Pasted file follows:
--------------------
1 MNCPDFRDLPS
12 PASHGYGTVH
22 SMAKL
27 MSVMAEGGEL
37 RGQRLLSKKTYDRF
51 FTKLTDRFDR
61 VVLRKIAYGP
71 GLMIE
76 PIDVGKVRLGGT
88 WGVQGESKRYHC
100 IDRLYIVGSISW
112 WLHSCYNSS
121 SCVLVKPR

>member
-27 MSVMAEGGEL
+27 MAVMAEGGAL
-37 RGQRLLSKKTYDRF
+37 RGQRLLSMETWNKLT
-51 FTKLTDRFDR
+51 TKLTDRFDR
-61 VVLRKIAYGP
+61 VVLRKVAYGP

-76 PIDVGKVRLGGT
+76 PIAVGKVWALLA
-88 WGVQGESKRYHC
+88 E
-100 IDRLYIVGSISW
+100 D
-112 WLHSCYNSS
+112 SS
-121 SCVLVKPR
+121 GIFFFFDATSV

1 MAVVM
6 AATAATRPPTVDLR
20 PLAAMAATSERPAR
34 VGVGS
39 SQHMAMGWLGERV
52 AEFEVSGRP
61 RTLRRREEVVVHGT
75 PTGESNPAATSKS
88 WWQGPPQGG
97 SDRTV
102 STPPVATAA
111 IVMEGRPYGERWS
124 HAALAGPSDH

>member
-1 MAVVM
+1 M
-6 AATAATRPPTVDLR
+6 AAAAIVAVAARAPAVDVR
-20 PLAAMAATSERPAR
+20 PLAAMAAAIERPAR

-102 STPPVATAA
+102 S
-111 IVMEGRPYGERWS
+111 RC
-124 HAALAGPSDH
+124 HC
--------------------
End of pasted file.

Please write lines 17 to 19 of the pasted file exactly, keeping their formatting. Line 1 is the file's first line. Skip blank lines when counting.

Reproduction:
-37 RGQRLLSKKTYDRF
+37 RGQRLLSMETWNKLT
-51 FTKLTDRFDR